Saturday, August 27, 2011

She runs like the wind again!

So it did in fact turn out to be a TPS.

When I searched for "22re surge" or "22rte surge" I didn't get hits with answers. So many of the page hits I was getting all talked about a funky idle, which I was not seeing.

So I changed by search to "22re surge -idle"
 Red herring.
I picked 22RE instead of 22RTE since I figured the turbo wasn't relevant. This part was correct.

Turns out "22re miss" or "22re hesitation" worked much better. I finally found a page which both seemed to describe my issue AND had an answer - TPS.

I used 4Crawler's excellent site to troubleshoot the issue:
  Toyota 2.4L/3.0L Throttle Position Sensor

Turns out this was the TPS. Measurements between IDL and E2 showed it had a problem, as did the ECU, throwing a code 7. And, because it's a turbo, it also blinked 14 times, which is very different than how it provides other codes (1 flash, pause, 4 flash is what I would have expected). Blinking 14 times is... Turbo overboost. Yep, I know all about that. >:)

Some quick comparisons of how it runs with the new TPS compared to what it's been doing for the past few weeks:
1. It's back to being as powerful as I expected
2. It goes up steep hills in OD again, doesn't need me to shift it down to 3rd.
3. The sproingy shifts into 3 and OD went away.
4. Gas MPG is... well, that verdict is out still. My last tank was 13.5, so I'm REALLY hoping to see 17 on this one. Or more is good!

Adjusting or Replacing the TPS

Carquest in town both stocked the part, and also had a great price.

It was 99 degrees out here today, but also quite humid. It doesn't help that I have a pin backing out of my ankle. I spent most of the day on the couch with my foot up. It's not unmanageable, but I do feel it. Surgery is Wednesday.

You get one guess which pin (aka screw) it is. :)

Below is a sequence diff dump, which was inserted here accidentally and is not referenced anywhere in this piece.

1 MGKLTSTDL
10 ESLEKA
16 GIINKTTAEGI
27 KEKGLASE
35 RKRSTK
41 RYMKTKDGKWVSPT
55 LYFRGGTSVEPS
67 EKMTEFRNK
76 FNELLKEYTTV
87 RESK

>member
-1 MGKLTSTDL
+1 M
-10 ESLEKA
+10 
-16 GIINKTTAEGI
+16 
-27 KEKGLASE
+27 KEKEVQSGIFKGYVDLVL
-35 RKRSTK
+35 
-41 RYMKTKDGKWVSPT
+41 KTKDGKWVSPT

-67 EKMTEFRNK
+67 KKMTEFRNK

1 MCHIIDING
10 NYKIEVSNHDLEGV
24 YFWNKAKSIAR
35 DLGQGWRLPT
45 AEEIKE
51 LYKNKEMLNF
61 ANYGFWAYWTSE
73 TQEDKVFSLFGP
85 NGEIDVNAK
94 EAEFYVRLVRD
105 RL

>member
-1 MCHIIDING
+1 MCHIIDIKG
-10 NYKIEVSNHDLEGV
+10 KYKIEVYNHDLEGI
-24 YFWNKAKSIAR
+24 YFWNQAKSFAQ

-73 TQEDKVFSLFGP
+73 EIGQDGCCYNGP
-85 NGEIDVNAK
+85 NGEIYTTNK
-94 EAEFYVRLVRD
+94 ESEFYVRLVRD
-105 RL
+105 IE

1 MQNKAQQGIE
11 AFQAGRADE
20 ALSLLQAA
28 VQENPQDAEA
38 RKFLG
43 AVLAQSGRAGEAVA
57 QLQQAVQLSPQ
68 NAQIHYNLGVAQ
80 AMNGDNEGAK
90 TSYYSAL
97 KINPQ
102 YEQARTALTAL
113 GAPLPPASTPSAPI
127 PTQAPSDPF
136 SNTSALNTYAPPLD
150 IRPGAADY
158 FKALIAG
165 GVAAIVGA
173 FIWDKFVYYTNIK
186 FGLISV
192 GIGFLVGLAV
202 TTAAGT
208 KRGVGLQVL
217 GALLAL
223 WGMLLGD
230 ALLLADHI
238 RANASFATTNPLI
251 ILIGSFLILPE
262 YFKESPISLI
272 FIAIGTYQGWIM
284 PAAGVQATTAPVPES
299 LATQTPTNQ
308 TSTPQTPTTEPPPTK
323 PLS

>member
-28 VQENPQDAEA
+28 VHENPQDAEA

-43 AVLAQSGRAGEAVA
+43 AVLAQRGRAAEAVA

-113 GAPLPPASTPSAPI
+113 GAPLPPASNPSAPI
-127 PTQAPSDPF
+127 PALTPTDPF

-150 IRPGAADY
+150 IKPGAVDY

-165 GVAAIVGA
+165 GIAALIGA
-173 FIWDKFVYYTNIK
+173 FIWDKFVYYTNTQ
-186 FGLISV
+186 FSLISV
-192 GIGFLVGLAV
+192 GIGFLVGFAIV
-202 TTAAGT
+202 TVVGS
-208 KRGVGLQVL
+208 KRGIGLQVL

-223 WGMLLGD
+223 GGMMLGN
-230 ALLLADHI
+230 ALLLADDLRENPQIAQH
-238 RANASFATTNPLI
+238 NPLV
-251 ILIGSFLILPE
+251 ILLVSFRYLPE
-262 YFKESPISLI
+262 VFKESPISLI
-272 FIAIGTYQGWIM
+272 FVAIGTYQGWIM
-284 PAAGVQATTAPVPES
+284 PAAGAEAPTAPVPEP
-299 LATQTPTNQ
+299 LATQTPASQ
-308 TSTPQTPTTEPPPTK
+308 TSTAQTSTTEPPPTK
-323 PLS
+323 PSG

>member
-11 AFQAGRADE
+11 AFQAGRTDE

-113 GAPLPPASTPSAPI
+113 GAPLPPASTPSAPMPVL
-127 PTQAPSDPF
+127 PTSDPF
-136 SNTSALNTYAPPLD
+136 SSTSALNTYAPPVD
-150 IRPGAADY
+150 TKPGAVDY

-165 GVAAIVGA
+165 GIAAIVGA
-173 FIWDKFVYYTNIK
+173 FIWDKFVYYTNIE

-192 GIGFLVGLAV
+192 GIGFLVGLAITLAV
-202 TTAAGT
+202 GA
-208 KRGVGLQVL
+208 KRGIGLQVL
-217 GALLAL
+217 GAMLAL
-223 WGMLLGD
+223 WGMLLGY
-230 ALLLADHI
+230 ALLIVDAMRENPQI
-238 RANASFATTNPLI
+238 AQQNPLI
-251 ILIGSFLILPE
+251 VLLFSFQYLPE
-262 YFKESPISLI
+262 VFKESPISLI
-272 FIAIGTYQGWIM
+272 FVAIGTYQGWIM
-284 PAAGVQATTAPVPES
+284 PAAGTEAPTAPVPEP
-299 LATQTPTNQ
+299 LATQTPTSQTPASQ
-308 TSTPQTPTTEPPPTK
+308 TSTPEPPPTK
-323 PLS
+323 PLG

Since it's hot and I'm not into moving a lot at the moment anyways, I didn't get to working on it until after dark. This means no pictures.

I would have gotten to it sooner, but I had to run and get the part and close out a few honey-do's.

4Crawler's site above has some pics, but let me add some additional detail.

Last Christmas, the kids and wife got me a great LED headlight from Brookstone. I usually think they're overpriced on most of their stuff, but this headlamp has been awesome. It angles from straight ahead to 90 degrees down with positive detents, has a bright, low-beam, and SOS setting, and seems to run just about forever on 3 AAA batteries. I totally dig it. It sure beats sitting there with a AA (or D!) Mag Lite in your mouth! LOL

The TPS uses 2 philips screws to hold it on. There is no way you're going to get to the bottom one without some work. 4Crawler sells allen screws, in case you want to use a wobble allen to adjust it in the future. I don't expect to touch mine again until it goes bad.

To get to the bottom screw, you have to remove the throttle-body. It's pretty straightforward - 3 vacuum hoses, move the temperature sensor wire out of the way (remove it, don't forget to reinstall it!)

If you have a turbo using the stock metal pipe like I do (I don't have a CT20, instead my metal pipe was extended to fit the TEC turbo by welding in a new section), pull the intake-tube boot at the throttle body. I assume for normally aspirated trucks there's enough flex, but it most likely will be easier to just pull the intake boot too.

The trick with the boot on a turbo is to lubricate the metal pipe behind the boot, loosen the boot, and twist/slide it up the tube, rotate it about 180 degrees (throttle-body opening towards the front of the truck), then take it off.

Pull the accelerator cables (pedal, cruise) out of the throttle-cam.

There are 3 12mm bolts holding the throttle body on. The lower-left is a stud with a 12mm nut on it. Break all 4 loose and given them a little slack, then pull the 3 bolts out.

Remove the nut, and the 4th vacuum line under the TPS.

You can now loosen the two TPS screws if you're just doing an adjustment. Or, if you're replacing it, you're good to go.

Good luck!

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